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Sandy (Alex G) – House of Sugar

Catch Sandy Alex G at The Royale Sunday November 17th

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(Sandy) Alex G’s new album House of Sugar is familiar but exciting. His signature slightly distorted vocals and warm melodies shine through on each of the 13 songs. (Sandy) Alex G is the project of Alex Giannascoli and as with his other five albums, Giannascoli is not afraid to experiment with noise and production.

The first track, “Walk Away,” opens with piercing and slowed down vocals singing, “Someday I’m gonna walk away from you” over acoustic guitar. It’s an eerie, dissonant opening that makes the entrance of the drums and bass almost a relief. And with the drums and bass enter Giannascoli’s vocals that repeat “Someday I’m gonna walk away from you. Not today,” obsessively for the rest of the song. The repetition and overlapping vocals, a replay noise, siren, and high guitar parts, blend together to create a smooth, dark melody that sets the mood for the rest of the album.

He follows the opening track with his three singles, “Hope,” “Southern Sky,” and “Gretel.”
“Hope,” while containing the darkest lyrics on the album is more upbeat, and contrasts the melancholy tone of “Walk Away.” The track is an honor to his friend who passed away from an assumed Fentanyl overdose, as told in the lyrics. Giannascoli seems to come to terms with the loss of his friend, in this track. He sings about seeing his friend’s struggle with depression in layered vocals as he plays the guitar enthusiastically. His grief is conveyed not only in the lyrics, but in the tone of his voice and the use of the minor key. It ends abruptly as if cut short.

“Southern Sky,” and “Gretel” follow with similar warm melodies and vocalizations. “Southern Sky” opens with a vaudeville-esque keyboard intro that melts into a twangy folk track. “Gretel,” the lead single and strongest track, mixes a dreamy melody with a minor key. As the song progresses, it gets lower and slows down. There is a howling siren noise hovering in the background throughout the whole song. His soft voice and relaxed tone envelops the listener into his hazy world.

The next three songs, “Tracking,” “Near,” and “Project,” include very few lyrics. It sounds as though Giannascoli is experimenting with editing and repetition with these tracks. In “Near,” Giannascoli plays his guitar quickly and in a manner reminiscent of a math rock style of guitar playing. He sings, “All I want is to be near you,” repeating “you” at least 60 times while alternating the pitch.

One of the most interesting tracks on the album, “Bad Man,” opens with a short drum intro and Giannascoli singing with a southern twang. He sings, “I’m a bad man, how about that.” The song is primarily beat driven, with quick, complicated drum patterns throughout. Giannascoli’s voice is whiny but expressive. He vocalizes with a female voice that adds warmth. “Bad Man” is one of the more stripped down songs was the album, with the focus on the vocals and a slight hip-hop beat.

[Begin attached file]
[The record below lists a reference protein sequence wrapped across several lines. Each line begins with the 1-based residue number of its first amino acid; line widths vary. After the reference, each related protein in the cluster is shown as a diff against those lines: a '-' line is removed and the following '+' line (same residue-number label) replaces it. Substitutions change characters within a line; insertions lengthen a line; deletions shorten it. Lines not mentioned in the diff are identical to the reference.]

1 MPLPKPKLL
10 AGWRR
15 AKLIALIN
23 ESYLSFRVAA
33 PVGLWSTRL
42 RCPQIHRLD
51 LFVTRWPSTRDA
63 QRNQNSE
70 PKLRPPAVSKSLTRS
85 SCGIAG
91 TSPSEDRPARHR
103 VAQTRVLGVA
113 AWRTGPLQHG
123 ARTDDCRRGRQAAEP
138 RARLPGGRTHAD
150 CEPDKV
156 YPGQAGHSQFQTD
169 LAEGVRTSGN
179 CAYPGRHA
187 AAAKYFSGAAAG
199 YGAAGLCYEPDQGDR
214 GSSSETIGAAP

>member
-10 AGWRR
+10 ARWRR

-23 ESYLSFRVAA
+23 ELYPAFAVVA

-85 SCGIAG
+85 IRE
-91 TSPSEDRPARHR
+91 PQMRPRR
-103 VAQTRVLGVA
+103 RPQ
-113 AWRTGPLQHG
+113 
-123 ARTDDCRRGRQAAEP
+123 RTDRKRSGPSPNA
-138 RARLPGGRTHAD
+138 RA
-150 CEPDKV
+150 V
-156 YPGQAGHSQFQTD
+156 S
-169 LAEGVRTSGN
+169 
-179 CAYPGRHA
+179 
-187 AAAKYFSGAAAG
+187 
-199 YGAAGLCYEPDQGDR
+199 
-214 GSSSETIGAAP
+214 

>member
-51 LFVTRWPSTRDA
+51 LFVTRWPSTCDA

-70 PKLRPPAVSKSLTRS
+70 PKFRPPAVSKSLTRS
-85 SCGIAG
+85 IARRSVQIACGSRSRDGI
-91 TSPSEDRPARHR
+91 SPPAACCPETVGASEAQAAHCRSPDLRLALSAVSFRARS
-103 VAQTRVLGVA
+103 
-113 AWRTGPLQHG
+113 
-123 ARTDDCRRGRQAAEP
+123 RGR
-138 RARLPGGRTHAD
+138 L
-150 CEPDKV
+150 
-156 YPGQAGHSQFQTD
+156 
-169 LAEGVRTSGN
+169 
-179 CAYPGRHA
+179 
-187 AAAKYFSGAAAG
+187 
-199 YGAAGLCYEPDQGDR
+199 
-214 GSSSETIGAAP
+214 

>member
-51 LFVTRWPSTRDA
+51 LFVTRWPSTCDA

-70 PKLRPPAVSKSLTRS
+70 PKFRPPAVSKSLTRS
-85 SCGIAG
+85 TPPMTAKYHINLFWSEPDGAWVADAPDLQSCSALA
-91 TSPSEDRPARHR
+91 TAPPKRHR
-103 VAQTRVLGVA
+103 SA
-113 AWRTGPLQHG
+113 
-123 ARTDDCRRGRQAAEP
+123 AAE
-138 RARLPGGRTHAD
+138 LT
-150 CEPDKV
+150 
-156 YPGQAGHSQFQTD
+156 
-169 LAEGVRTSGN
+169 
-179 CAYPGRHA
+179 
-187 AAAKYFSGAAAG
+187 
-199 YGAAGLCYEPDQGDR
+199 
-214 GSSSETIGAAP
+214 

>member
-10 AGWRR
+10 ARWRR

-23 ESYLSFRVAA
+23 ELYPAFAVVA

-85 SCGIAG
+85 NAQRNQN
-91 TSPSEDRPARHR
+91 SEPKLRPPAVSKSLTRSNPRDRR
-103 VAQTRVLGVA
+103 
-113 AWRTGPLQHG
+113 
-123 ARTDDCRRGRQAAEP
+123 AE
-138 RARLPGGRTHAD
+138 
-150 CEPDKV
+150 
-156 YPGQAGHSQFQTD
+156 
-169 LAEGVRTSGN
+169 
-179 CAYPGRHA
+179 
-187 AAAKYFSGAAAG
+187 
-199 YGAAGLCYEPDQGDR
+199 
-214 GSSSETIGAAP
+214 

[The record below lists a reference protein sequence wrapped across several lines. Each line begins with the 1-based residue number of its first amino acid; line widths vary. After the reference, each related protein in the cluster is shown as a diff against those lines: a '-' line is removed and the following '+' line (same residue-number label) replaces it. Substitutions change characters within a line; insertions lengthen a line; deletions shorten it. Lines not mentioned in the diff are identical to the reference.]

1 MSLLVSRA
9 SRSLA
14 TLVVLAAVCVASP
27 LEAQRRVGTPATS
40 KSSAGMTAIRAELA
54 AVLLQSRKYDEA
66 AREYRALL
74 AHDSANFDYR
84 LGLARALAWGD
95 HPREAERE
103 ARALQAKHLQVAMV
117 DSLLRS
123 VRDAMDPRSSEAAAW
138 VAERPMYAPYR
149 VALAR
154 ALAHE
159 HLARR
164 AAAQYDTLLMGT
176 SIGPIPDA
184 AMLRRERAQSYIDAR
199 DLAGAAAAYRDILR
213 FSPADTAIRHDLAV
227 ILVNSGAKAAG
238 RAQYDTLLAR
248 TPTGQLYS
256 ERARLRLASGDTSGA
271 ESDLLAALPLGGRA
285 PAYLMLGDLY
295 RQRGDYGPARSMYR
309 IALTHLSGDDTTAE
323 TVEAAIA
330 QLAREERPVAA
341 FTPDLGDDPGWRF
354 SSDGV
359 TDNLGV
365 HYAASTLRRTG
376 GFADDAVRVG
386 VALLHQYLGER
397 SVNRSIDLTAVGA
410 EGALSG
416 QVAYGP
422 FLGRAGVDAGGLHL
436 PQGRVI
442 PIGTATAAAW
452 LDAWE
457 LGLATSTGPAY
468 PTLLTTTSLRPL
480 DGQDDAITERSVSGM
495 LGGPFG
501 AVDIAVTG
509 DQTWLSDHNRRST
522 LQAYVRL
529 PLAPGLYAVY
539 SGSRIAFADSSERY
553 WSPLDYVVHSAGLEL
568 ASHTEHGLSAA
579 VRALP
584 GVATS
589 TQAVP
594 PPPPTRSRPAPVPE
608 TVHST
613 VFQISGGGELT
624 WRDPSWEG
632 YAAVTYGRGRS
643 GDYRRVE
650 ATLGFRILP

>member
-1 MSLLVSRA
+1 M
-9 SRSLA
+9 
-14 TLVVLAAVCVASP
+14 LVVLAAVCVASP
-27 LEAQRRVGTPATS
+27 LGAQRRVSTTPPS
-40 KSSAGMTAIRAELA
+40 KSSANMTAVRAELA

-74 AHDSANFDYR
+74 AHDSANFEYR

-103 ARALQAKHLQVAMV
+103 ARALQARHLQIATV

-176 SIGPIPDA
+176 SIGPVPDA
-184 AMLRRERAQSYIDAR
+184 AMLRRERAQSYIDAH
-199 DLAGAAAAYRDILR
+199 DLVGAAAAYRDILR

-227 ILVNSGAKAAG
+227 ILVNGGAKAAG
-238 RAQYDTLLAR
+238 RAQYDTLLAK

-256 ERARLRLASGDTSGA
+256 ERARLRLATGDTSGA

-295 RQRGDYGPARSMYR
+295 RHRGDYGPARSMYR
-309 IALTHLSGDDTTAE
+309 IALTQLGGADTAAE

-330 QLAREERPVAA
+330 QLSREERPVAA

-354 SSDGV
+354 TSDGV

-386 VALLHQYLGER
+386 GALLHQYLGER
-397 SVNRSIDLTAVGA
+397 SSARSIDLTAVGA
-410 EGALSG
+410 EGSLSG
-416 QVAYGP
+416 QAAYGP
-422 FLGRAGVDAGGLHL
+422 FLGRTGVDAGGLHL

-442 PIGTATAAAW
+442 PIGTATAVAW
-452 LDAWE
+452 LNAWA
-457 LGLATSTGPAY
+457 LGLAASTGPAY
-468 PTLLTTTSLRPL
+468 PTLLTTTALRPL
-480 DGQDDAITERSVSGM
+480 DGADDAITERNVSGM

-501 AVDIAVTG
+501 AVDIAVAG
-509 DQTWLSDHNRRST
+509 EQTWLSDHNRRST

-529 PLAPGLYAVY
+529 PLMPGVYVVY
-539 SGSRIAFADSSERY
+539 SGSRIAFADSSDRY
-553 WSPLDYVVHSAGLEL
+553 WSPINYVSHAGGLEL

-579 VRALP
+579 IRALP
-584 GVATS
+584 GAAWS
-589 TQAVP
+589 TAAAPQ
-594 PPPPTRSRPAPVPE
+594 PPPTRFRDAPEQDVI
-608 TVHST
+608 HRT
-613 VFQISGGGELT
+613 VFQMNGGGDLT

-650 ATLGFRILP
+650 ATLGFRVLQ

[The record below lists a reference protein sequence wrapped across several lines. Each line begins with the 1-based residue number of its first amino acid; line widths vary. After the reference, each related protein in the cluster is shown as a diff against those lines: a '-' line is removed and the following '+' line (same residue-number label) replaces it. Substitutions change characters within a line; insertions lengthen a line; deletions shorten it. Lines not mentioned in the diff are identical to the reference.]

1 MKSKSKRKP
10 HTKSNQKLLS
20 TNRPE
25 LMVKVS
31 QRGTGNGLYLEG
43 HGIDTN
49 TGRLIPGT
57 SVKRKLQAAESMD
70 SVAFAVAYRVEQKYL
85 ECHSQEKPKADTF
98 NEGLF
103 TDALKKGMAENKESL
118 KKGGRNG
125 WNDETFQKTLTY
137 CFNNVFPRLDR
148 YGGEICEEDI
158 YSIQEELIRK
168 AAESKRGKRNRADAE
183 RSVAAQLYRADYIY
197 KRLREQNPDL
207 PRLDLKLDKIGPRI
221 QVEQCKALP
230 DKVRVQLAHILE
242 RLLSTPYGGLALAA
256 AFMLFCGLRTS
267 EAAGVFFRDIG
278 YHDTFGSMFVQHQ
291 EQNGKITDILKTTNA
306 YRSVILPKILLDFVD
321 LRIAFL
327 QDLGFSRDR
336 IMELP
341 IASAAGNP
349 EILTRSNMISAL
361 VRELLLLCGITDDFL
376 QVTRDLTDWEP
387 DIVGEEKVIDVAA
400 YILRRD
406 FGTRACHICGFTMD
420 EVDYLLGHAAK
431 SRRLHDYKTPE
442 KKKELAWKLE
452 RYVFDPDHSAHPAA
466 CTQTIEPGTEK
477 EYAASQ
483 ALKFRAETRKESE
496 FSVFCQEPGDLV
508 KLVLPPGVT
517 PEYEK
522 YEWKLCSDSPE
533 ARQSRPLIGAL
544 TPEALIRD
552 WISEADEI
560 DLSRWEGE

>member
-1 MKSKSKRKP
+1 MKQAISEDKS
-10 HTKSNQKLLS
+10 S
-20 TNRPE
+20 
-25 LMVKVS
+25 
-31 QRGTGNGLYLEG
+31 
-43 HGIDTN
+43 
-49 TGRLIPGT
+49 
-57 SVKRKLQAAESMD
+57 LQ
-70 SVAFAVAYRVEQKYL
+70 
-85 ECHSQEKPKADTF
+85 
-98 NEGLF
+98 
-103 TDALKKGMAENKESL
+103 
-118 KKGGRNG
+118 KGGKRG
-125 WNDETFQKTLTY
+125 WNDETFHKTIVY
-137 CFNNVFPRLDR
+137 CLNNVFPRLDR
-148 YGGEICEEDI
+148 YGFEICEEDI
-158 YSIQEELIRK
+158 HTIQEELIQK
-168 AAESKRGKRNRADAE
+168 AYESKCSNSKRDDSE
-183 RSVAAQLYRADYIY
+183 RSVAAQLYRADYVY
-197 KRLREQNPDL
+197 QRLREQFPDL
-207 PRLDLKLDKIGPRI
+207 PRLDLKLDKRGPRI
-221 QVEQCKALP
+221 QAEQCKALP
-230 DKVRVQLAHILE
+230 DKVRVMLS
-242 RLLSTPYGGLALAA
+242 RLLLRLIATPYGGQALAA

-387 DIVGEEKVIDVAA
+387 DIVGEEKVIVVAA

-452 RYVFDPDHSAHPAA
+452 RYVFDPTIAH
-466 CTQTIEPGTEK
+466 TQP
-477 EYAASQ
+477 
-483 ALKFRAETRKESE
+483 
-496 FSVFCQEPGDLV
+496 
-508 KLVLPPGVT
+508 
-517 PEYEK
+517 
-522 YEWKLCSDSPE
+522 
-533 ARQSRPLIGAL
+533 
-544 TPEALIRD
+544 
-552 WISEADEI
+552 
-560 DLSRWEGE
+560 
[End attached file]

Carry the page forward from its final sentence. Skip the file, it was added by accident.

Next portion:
The vocals on the track “Sugar,” are completely distorted to sound like a computer voice. The dramatic keys make this song feel like the soundtrack to a video game. His lyrics are undecipherable but the electronic distortion support the intense tone.

He follows the heavily edited track “Sugar,” with the slower, “In My Arms.” The track opens with a soft acoustic guitar and develops into a ballad. His voice is soft and unedited. It’s refreshing after “Sugar,” and showcases Giannascoli’s songwriting abilities. He builds from the soft and dreamy acoustic guitar to end with a heavier electric outro. The track “Cow,” follows with a similar energy. It’s a love song with its slow, acoustic guitar, and sweet lyrics. His melodies on this track are catchy and folky. The next song, “Crime” is similar to the two proceeding it. It’s lo-fi and acoustic but the lyrics touch on something much deeper. Giannascoli sings, “A waste of all my time. I’m leaving you tomorrow, let me kill my mind.”
The last song on the “House of Sugar” is a live track called “SugarHouse.” It begins with a jazzy saxophone and funky keys. Giannascoli sings with enthusiasm, “You never really met me. I don’t think anyone has.” The saxophone plays the melody behind the vocals throughout the song. It’s one of his strongest tracks. The tone of the guitar is smooth and warm and the keys and sax repetitive. It’s a good way to end the album in that it has many aspects that the other tracks had, but the sax sets it apart.

Many of the tracks on “House of Sugar” are noisy. Giannascoli fills his songs with melodies and distorted sounds that work together to create the sound of (Sandy) Alex G. The album has strong tracks that highlight his ability as a musician and ones that challenge traditional indie rock music with experimentation. As a whole, “House of Sugar” shows a blend of his skills that created an eerie but warm record.

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